This is the final part of the three-part article which aims to help both beginners and professionals in designing a simple but fully functional data warehouse business intelligence solution in Azure from scratch. Please refer to Part 1 and Part 2 to get more information.
This part is mainly focused on the overall functionality of the simple data warehouse we are designing in Azure along with adding an important component known as the data workflow that is going to pull the data from the source and load it into the data warehouse database.
We are also discussing the idea of using business rules in our simple data warehouse followed by some thoughts about the reporting technology to be used with it.
Also please note that we are using dbForge Studio for SQL Server to manage both source and data warehouse databases in this article while you can use any compatible database management tool such as SQL Server Management Studio (SSMS) or Azure Data Studio.
Data Warehouse Database Design Review
Please open dbForge Studio for SQL Server (or any other compatible database management tool such as SQL Server Management Studio (SSMS)) and under the database explorer connect to the data warehouse database.
Right-click the DimCustomer table and click Send to ? Database Diagram:
Please add all three tables to see the complete design (in SQL Server Management Studio (SSMS) this can be achieved by a database diagram):
As we can see from the database diagram, the data warehouse generated keys (CustomerKey and ProductKey) are used to link the dimensions with the Fact (FactSale). This is the core of the data warehouse database and without a FACT table, your data warehouse lacks certain standards and quality and can be easily challenged by any professional/expert.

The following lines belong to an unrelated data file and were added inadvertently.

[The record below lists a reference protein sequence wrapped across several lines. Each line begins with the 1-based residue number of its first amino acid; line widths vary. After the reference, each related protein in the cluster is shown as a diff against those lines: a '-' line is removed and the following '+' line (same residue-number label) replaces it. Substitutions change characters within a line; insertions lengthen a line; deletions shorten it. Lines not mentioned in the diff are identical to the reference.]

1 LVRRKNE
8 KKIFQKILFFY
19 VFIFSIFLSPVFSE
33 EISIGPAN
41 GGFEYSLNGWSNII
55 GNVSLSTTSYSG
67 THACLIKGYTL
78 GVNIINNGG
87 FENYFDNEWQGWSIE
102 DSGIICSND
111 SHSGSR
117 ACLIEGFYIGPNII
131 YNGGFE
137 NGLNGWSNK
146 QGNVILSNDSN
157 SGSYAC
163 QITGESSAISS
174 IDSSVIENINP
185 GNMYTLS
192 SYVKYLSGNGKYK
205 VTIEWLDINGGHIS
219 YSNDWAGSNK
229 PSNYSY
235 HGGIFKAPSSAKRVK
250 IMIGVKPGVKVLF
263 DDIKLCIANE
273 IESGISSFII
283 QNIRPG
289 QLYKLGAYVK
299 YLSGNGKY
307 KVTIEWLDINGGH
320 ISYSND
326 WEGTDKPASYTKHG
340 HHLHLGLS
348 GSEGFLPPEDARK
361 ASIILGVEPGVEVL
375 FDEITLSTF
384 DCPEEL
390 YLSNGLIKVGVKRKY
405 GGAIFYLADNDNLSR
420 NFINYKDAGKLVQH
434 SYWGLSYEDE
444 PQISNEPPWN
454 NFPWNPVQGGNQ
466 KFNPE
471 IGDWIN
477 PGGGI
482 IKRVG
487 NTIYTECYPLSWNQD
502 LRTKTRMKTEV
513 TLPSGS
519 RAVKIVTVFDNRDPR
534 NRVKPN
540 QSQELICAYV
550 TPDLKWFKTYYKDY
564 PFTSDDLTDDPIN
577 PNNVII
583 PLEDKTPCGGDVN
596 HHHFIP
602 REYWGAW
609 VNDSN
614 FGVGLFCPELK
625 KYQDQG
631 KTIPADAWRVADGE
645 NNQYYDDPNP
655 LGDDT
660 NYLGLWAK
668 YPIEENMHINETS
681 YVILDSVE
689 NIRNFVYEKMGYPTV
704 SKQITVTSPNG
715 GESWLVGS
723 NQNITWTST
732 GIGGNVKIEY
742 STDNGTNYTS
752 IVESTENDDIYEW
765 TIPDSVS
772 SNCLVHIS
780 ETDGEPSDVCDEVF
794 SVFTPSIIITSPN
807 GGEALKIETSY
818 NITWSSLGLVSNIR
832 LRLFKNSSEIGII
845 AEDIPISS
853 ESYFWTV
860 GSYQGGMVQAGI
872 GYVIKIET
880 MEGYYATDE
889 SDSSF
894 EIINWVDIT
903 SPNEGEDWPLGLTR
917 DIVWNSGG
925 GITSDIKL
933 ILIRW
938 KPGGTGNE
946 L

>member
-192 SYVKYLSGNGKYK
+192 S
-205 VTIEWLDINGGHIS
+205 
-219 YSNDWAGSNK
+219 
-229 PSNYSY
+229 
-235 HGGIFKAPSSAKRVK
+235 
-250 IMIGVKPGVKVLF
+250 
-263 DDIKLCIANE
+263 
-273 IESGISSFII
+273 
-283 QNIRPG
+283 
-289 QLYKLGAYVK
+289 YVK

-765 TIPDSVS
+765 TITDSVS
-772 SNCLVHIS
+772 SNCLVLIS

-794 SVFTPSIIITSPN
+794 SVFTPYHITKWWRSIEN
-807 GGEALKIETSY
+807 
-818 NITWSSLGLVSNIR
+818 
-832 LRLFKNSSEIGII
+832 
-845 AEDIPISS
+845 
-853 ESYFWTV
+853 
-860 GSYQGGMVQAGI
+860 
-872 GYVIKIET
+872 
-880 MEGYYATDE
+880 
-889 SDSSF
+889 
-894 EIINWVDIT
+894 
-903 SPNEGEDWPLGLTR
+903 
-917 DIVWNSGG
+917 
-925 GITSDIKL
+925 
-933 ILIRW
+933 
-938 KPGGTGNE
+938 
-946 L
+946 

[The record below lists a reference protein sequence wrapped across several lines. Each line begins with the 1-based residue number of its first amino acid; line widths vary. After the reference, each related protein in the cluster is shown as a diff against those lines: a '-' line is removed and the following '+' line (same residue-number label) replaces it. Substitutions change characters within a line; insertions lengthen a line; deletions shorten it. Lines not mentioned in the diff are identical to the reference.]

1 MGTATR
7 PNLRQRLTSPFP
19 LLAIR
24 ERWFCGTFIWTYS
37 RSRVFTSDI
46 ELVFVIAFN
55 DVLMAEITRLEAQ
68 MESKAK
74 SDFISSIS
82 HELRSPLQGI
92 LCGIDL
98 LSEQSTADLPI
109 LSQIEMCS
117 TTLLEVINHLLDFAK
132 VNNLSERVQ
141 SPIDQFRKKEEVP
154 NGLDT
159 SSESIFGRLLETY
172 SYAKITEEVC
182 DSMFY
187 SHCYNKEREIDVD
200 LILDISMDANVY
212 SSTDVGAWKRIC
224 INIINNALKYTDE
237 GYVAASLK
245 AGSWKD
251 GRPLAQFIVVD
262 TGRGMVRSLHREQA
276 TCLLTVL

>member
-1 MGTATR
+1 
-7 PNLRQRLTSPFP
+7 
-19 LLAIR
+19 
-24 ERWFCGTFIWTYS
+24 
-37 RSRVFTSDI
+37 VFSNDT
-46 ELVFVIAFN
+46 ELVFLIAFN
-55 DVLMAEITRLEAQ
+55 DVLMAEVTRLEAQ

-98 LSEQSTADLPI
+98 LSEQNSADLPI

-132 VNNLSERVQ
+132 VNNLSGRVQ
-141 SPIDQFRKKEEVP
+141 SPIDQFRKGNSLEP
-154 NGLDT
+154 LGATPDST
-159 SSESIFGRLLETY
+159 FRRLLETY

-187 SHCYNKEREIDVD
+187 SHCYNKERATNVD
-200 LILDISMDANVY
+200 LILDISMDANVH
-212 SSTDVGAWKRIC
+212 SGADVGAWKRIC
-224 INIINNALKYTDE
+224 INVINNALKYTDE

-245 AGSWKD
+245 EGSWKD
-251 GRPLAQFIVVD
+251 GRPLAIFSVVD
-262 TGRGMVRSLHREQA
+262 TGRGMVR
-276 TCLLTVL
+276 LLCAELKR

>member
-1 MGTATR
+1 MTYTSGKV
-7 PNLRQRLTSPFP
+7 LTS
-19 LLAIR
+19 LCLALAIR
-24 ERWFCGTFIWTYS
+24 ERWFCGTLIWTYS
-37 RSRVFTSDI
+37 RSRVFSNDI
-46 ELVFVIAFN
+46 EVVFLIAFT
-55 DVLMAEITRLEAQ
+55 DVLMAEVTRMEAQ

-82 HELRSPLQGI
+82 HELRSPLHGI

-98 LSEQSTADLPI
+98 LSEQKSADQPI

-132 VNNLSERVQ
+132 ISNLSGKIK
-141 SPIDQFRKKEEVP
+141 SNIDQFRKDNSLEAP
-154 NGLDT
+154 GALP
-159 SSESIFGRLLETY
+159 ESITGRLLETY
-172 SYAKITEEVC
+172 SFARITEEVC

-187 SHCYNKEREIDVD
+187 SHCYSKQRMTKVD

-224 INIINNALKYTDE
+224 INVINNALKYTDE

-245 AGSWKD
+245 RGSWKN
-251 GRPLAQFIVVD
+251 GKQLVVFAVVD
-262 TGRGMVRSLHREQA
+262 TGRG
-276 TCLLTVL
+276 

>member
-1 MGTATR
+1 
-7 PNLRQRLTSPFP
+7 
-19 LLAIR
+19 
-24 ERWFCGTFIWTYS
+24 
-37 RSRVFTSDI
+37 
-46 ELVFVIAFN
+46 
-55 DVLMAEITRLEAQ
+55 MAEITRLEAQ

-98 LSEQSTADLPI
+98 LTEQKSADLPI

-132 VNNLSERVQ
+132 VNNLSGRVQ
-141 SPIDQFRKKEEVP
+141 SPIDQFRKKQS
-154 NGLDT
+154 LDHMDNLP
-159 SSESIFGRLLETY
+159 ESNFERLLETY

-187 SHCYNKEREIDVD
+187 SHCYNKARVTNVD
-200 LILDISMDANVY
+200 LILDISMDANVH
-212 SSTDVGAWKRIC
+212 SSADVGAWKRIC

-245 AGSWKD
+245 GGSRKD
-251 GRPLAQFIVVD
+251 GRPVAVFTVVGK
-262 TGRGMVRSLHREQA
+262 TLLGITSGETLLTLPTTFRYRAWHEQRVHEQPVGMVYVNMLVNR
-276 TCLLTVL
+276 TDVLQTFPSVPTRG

A Word about Centralised Business Logic
The centralized business logic in a professional data warehouse is the key to success but in a simple data warehouse, it can be as simple as SaleAmount column in the FactSale table which can be aggregated as per requirement.
Now by the principle of centralized business logic, you have to define it centrally. It means we can have it defined in the FACT table or later on in a data model when using Azure Analysis Services or finally in a Power BI report model view.
Data Workflow Design and Implementation
Before we design a data workflow strategy let us review the whole architecture this time focusing on the data flow from source to the target database:
Main Objective of the Data Workflow
The main objective of the data workflow is to extract the data from the source and load it into the target database (data warehouse) with some transformation if required.
We are looking forward to using Azure resources to only perform a simple operation of pulling and loading the data successfully.
Now to achieve such objective of loading the data warehouse database, one of the best suitable resources is the Azure Data Factory where we are going to build a data pipeline.
Data warehouse Data Check
Let us check the dimensions and fact table data before designing any data workflow strategy by running the following script against WebHostingSampleDW:
-- View Dimensions customer and product
SELECT * FROM BI.DimCustomer dc
SELECT * FROM BI.DimProduct dp
-- View FACT FactSale
SELECT * FROM BI.FactSale fs
The output is as follows:
We can see there is no data yet so we need to come up with the data warehouse populating strategy and this is going to be designed with the help of Azure Data Factory.
Setup Azure Data Factory
Please sign in to your Azure Portal and under the HATestGroup resource group create a new resource type Data Factory with the following properties:
Resource Group: HATestGroup (you can choose the resource group you created)
Region: UK South (you can choose any region that suits your requirement)
Name: SQLBIDataFactory (you can choose the name of your choice)
Next, select the Configure Git later checkbox and click the Review+create button as shown below:
Validation will take place and in a couple of minutes, the Azure Data Factory will be ready to be used.